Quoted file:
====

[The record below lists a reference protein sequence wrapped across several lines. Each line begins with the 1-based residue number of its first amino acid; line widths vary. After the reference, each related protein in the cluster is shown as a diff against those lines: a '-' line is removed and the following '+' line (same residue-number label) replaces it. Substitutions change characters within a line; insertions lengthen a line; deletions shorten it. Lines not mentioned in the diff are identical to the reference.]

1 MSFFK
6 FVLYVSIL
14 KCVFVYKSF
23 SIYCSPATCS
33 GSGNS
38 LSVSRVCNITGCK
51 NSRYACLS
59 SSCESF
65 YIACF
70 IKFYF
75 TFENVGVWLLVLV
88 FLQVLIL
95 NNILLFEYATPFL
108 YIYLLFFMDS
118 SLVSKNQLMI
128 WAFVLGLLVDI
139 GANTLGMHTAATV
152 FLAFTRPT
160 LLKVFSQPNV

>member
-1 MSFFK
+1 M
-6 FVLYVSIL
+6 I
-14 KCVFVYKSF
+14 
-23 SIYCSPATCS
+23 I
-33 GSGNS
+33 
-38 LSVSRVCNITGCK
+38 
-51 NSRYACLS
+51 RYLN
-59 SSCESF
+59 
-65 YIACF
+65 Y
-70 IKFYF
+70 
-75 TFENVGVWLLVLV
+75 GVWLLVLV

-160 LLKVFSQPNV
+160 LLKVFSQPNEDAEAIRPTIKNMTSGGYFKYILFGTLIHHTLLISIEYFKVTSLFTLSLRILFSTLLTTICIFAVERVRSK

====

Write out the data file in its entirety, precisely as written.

[The record below lists a reference protein sequence wrapped across several lines. Each line begins with the 1-based residue number of its first amino acid; line widths vary. After the reference, each related protein in the cluster is shown as a diff against those lines: a '-' line is removed and the following '+' line (same residue-number label) replaces it. Substitutions change characters within a line; insertions lengthen a line; deletions shorten it. Lines not mentioned in the diff are identical to the reference.]

1 MSFFK
6 FVLYVSIL
14 KCVFVYKSF
23 SIYCSPATCS
33 GSGNS
38 LSVSRVCNITGCK
51 NSRYACLS
59 SSCESF
65 YIACF
70 IKFYF
75 TFENVGVWLLVLV
88 FLQVLIL
95 NNILLFEYATPFL
108 YIYLLFFMDS
118 SLVSKNQLMI
128 WAFVLGLLVDI
139 GANTLGMHTAATV
152 FLAFTRPT
160 LLKVFSQPNV

>member
-1 MSFFK
+1 M
-6 FVLYVSIL
+6 I
-14 KCVFVYKSF
+14 
-23 SIYCSPATCS
+23 I
-33 GSGNS
+33 
-38 LSVSRVCNITGCK
+38 
-51 NSRYACLS
+51 RYLN
-59 SSCESF
+59 
-65 YIACF
+65 Y
-70 IKFYF
+70 
-75 TFENVGVWLLVLV
+75 GVWLLVLV

-160 LLKVFSQPNV
+160 LLKVFSQPNEDAEAIRPTIKNMTSGGYFKYILFGTLIHHTLLISIEYFKVTSLFTLSLRILFSTLLTTICIFAVERVRSK